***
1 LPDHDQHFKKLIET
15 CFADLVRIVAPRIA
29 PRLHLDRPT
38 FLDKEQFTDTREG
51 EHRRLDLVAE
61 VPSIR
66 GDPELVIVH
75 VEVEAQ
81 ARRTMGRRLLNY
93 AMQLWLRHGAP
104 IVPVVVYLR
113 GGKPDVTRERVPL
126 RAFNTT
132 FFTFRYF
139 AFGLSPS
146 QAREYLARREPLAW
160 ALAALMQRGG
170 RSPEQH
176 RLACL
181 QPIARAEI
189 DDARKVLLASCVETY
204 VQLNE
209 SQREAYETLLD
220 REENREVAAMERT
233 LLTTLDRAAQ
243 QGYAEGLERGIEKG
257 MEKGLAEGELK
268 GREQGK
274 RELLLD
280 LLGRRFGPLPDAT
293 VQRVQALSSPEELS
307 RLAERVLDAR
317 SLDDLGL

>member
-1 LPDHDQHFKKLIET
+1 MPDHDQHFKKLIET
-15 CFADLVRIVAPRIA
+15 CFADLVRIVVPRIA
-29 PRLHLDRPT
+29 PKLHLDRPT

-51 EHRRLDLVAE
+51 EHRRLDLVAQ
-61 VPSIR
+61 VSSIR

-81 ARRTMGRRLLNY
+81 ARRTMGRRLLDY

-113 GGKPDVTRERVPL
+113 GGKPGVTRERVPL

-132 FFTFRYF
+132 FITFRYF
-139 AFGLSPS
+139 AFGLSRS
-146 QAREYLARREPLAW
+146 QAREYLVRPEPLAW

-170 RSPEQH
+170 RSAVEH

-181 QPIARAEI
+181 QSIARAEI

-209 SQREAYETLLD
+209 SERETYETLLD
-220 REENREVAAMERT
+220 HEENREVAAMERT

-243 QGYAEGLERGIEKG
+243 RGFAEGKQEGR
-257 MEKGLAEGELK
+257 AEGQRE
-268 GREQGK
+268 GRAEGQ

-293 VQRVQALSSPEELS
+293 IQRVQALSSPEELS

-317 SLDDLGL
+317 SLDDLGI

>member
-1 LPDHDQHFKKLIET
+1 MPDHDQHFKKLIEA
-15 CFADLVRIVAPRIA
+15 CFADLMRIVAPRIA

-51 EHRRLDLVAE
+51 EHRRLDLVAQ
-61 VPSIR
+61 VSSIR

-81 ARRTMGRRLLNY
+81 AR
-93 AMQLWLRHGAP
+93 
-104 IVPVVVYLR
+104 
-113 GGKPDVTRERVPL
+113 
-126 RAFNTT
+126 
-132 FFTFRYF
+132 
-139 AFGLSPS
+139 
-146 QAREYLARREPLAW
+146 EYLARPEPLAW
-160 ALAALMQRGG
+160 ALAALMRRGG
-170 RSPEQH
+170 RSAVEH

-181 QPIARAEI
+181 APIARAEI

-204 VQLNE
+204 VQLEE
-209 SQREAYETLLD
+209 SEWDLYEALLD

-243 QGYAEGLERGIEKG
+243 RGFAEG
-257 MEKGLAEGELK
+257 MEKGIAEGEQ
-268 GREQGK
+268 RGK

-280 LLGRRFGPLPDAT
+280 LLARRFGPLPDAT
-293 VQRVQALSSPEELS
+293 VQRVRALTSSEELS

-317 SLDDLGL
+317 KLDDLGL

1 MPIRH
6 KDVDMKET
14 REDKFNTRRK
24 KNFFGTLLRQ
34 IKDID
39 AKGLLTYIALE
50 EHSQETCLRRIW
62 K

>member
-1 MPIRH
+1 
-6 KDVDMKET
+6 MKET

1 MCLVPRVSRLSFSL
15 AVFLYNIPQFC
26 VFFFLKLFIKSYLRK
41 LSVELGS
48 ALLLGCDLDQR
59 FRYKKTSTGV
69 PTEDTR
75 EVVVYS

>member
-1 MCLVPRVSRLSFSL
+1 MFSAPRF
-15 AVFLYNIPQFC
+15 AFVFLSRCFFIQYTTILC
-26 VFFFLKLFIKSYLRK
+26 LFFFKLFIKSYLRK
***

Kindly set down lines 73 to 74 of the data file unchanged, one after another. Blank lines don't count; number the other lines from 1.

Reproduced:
>member
-1 LPDHDQHFKKLIET